4.29 Full Stochastic
The “Full Stochastic” combines the features of Slow and Fast versions and gives us the flexibility to change parameters.
As you have seen in the previous lesson, the slow stochastic smoothens out the original stochastic to reduce the number of false signals but it does not allow us any flexibility to configure the smoothness without changing the parameter to calculate %D. Full stochastic gives us the flexibility to configure that.
Let's see what we mean.
You have a slow version with the standard settings of 14 and 3. Here you look back into past 14 periods to find the relative position of current closing with reference to the highest and lowest prices of the selected period of time. Then smoothen this line out by taking 3 days simple moving average of the same and this line becomes your main stochastic line. Now you again take 3 day SMA of this to get your trigger line. Confusing? Well, read again, one step at a time, and you will find that actually its quite simple. You want us to put some bulleted points, well here we go... and remember we are talking about the slow version:
 Look back into past 14 periods to check where the current close lies in relation to the highest and lowest price of past 14 periods. Get all such data points.
 Calculate the SMA for 3 periods of the above data points.
 The line joining all the points in the bullet above becomes the main stochastic line. What you have achieved is smoothening of your 14 periods data points by 3 periods' SMA.
 Take 3 day SMA again of the above and the line joining all those points become the trigger line.
Well, now suppose you wish to keep your trigger line calculation same but wish to smoothen the main line a bit more or less. Could you do it? Actually no. the parameter 3 is used to smoothen the main line as well as to calculate the data points for the trigger line.
Full stochastic gives you that flexibility of break the above connection by giving you one more configurable parameter. These are as follows:
 The first parameter decides the number of periods you look back to.
 The second parameter defines the number of periods you wish to use the SMA to be calculated to smoothen the main line.
 The third parameter decides the number of periods for the SMA to derive the trigger line.
The standard settings for the full version would look like "14, 3, 3", which is nothing but the slow version of stochastic with the settings "14,3". Change the parameter in middle to anything else, say 7, and you are smoothening out the main line by it's SMA of 7 periods and then taking out a 3 period SMA of that to have your trigger line. Simple, isn't it?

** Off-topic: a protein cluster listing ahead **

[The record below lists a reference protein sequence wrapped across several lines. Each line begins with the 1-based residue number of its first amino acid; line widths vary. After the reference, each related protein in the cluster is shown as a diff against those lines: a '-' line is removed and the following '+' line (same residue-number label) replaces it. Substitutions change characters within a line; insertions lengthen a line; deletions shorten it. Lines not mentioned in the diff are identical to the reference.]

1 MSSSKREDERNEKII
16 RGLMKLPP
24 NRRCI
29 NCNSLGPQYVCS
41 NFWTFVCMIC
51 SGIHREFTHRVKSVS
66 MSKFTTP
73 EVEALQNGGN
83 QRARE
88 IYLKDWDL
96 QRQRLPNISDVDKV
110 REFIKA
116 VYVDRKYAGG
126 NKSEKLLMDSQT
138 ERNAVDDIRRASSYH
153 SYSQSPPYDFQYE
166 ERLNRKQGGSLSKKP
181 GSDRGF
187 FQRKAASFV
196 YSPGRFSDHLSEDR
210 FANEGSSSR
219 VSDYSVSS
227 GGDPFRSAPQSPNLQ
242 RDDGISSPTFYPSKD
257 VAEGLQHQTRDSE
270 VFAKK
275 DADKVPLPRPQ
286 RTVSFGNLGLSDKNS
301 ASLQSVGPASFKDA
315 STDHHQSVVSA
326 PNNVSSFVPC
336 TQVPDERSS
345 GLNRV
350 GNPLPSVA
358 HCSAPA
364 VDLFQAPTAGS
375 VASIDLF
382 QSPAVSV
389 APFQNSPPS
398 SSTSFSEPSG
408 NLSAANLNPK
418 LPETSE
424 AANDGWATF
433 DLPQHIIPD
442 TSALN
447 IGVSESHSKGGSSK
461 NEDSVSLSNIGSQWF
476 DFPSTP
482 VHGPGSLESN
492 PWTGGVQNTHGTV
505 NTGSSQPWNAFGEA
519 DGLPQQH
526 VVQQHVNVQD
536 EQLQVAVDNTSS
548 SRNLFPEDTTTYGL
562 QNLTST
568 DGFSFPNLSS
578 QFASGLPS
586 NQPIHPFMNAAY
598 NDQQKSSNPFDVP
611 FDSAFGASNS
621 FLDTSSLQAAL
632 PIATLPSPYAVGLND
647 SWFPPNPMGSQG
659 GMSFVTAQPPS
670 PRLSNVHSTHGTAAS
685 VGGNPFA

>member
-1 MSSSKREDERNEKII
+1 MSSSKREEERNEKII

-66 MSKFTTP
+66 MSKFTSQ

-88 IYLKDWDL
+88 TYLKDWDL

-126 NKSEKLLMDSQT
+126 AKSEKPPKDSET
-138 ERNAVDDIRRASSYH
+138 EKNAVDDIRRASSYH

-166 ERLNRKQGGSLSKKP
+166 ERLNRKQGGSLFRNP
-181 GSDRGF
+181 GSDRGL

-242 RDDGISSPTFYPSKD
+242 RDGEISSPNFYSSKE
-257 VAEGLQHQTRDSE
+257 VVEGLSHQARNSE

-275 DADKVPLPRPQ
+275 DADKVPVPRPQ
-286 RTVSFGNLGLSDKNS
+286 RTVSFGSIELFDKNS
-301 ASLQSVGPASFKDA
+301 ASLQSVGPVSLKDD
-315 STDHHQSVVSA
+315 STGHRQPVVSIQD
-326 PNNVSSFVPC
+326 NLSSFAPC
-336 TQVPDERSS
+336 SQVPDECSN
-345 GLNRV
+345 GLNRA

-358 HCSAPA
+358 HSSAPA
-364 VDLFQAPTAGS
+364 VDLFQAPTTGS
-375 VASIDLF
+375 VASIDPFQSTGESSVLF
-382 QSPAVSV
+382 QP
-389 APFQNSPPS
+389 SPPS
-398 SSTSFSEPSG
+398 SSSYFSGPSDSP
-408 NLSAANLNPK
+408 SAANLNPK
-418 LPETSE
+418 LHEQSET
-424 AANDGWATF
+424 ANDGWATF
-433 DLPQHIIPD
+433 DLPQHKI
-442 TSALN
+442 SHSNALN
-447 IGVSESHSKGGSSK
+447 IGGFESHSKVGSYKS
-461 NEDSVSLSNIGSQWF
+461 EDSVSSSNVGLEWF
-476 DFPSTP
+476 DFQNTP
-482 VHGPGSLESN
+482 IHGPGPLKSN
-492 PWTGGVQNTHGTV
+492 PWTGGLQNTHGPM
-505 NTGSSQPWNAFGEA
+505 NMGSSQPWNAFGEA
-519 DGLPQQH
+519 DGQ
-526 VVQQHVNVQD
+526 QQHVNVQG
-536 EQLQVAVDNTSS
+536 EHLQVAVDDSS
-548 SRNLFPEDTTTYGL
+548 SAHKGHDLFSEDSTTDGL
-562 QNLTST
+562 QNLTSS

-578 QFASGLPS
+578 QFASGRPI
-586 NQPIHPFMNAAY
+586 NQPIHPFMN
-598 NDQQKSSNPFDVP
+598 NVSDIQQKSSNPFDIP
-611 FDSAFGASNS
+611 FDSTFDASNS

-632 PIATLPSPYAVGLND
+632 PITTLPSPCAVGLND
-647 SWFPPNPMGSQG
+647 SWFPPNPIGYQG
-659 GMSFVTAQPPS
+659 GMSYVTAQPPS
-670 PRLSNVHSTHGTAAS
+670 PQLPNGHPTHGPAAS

Let's check the full stochastic oscillator on a Forex chart to compare it with other versions.
When and Which?
In the above chart the full stochastic has been derived by configuring the smoothness of the original stochastic by 7 periods by using the parameter settings as 14, 7 and 3.
The chart may make you think that the full stochastic is the cutest one  so smooth, right?
Well, going on the looks may not be always right. Taking things on the face value may also not be right, always. The points to be kept in mind are as follows:
 Overbought and oversold zones for all versions of stochastic are almost in the same timeframe. Hence, if you use stochastic oscillator to tell you overbought and oversold situations to trade with, you are almost good with any of the versions. Just trade as explained in the fast stochastic chapter.
 If you wish to trade with the crossover signals, you may like to go with different versions in different situations. When the market is too volatile with too many market noises, the number of fakeouts is more and hence the probability of encountering false signals is more. In such situations you may prefer a very slow oscillator which can filter out as many as signals to ensure though you get very few signals but those have higher reliability. When market is more stable and temporary volatile moves are less, you may like to have a faster indicator with more signals so that you do not miss an opportunity.
Stochastic Types Summary of differences:
Type  %K  %D 
Fast Stochastic (14,3) 
Current price comapred to the highest and lowest previous 14 periods.

3 period moving average of %K 
Slow Stochastic (14,3)  3 period moving average of %K of Fast Stochastic = % K of Slow version. 
3 period moving average of %K of Slow Stochastic. In case we had smoothed %K by some other value than 3 then the same value would have been used to calculated %D.

Full Stochastic (14,X,3) 
X period moving average of %K of Fast Stochastic = % K of Full Stochastic. If X= 3 then this Full version is same as the above mentioned Slow version.

3 period moving average of %K of Full Stochastic